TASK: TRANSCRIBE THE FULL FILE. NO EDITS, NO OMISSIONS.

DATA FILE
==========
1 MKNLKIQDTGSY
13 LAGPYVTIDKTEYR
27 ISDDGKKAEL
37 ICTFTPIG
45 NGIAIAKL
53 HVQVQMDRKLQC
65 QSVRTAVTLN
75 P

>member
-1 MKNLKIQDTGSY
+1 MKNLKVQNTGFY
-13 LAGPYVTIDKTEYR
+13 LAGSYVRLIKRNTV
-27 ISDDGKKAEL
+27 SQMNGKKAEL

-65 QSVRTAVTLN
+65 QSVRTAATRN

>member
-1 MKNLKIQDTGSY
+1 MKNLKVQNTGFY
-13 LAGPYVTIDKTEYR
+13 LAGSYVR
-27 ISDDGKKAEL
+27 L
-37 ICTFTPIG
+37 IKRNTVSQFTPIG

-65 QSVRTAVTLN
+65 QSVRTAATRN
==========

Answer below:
1 MKNLKIQDTGSY
13 LAGPYVTIDKTEYR
27 ISDDGKKAEL
37 ICTFTPIG
45 NGIAIAKL
53 HVQVQMDRKLQC
65 QSVRTAVTLN
75 P

>member
-1 MKNLKIQDTGSY
+1 MKNLKVQNTGFY
-13 LAGPYVTIDKTEYR
+13 LAGSYVRLIKRNTV
-27 ISDDGKKAEL
+27 SQMNGKKAEL

-65 QSVRTAVTLN
+65 QSVRTAATRN

>member
-1 MKNLKIQDTGSY
+1 MKNLKVQNTGFY
-13 LAGPYVTIDKTEYR
+13 LAGSYVR
-27 ISDDGKKAEL
+27 L
-37 ICTFTPIG
+37 IKRNTVSQFTPIG

-65 QSVRTAVTLN
+65 QSVRTAATRN